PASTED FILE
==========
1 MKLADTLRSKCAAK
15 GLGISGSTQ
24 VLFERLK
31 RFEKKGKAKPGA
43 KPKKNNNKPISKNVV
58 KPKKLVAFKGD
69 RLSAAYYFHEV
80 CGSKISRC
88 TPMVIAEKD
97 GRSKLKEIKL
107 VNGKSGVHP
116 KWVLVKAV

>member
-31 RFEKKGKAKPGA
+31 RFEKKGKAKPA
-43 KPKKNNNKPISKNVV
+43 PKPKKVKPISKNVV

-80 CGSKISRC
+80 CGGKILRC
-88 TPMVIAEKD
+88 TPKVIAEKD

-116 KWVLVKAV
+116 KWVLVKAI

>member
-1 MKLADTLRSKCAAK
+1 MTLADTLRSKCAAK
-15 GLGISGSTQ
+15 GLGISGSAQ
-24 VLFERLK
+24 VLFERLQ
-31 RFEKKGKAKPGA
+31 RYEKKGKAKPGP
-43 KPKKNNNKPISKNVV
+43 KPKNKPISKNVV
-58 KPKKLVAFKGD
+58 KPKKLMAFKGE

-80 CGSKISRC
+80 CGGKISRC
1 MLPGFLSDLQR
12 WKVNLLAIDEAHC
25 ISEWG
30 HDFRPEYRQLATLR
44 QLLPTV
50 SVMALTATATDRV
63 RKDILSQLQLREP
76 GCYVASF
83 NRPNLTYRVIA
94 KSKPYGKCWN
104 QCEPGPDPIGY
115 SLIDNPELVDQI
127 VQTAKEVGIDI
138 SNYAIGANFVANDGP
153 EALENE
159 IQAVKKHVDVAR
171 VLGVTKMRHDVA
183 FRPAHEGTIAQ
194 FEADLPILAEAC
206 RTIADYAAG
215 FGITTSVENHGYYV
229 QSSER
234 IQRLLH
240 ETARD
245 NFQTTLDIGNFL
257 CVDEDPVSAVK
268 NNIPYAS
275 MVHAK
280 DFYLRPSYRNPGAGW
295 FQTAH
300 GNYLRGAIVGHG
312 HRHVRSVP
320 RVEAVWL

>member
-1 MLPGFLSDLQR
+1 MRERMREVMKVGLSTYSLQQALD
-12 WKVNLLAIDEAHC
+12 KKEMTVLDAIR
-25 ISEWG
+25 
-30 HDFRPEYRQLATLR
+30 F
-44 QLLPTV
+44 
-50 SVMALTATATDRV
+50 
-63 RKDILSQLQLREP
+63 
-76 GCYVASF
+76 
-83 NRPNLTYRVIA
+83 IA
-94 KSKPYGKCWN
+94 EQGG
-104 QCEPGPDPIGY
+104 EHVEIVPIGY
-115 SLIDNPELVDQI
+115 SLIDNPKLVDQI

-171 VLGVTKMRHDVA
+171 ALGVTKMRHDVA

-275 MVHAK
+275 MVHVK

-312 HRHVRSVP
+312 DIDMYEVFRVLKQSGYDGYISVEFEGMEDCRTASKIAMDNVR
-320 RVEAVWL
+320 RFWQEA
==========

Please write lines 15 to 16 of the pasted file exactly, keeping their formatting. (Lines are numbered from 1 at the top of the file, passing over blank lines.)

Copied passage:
+31 RFEKKGKAKPA
-43 KPKKNNNKPISKNVV